Mongolia: Risk Assessment
Country Risk Rating
Business Climate Rating
- Development of colossal mining resources (coal, copper, gold) with investment reaching 40% of GDP
- Strategic geographical position between China and Europe (Silk Road Development Project)
- Potential for diversification of production, including agribusiness (livestock, dairy products, meat, cashmere) and tourism
- Important donor support (4.8% of GDP in 2019)
- Small economy vulnerable to changes in commodity prices and Chinese demand
- Internal political dissensions
- Massive land degradation, 90% of the vast grasslands prone to desertification (frequent occurrence of dust storms)
- Alarming level of corruption and fragile governance (justice, public expenditure, SOEs, mining licenses, and procurement)
- Risks associated with rising inequalities (28% of the population living in poverty in 2018) due to less inclusive mining development
- Insufficient foreign exchange reserves to absorb external shocks
A country spared by the virus but affected by the decline in global demand
In 2020, the economy contracted due to the COVID-19 crisis. Although the spread of the virus within the country was very limited, the global economic slowdown and border closures affected the demand for mining products (80% of total exports - 45% for copper and 15% for coal - and 48% of GDP) and the arrival of tourists in the country. The borders with China were closed as early as January 2020 and a state of emergency was declared in March. Turquoise Hill Resources, a subsidiary of Rio Tinto, which owns 66% of the largest copper and gold mine in Oyu Tolgoi (OT), saw its revenues decline by 27.4% in the second half of 2020 year-on-year due to lower demand and prices. Mining investments, the bulk of foreign direct investment in recent years, half of which has been in the OT project, have come to a halt. The OT mine expansion project, which had already been delayed due to difficult ground conditions and government renegotiations, is expected to start in October 2022. However, the economic recovery in China (which accounts for 88% of its exports), which is faster than in the rest of the world, will stimulate mining exports in 2021 and, consequently, economic recovery and mining investments. Private consumption (60% of GDP), although affected by the restrictive measures, is expected to recover as they are lifted, as household incomes have been broadly maintained. Indeed, the support plan (14.5% of GDP) included increases in family allowances, retirement pensions, and pensions for the disabled, reduction of social contributions, for example. Inflation will increase slightly in line with the recovery in consumption. The country's central bank has lowered its key rate four times (March, April, September, and November 2020) from 10% to 6%, with the aim to stimulate growth and investment.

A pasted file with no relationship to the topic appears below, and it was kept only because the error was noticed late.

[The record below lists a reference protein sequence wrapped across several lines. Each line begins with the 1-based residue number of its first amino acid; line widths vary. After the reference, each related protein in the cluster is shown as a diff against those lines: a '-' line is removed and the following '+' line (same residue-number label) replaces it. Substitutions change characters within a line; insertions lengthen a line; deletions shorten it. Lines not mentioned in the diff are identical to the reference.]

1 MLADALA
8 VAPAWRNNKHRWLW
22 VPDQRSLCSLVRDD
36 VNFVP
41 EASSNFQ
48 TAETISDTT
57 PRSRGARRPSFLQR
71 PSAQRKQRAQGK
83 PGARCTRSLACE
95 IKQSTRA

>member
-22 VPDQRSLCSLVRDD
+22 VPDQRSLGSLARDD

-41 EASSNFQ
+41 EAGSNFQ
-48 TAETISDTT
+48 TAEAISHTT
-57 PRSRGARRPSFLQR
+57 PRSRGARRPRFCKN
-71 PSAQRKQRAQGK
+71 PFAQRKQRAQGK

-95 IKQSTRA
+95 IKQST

Deterioration of public accounts and exposure to external shocks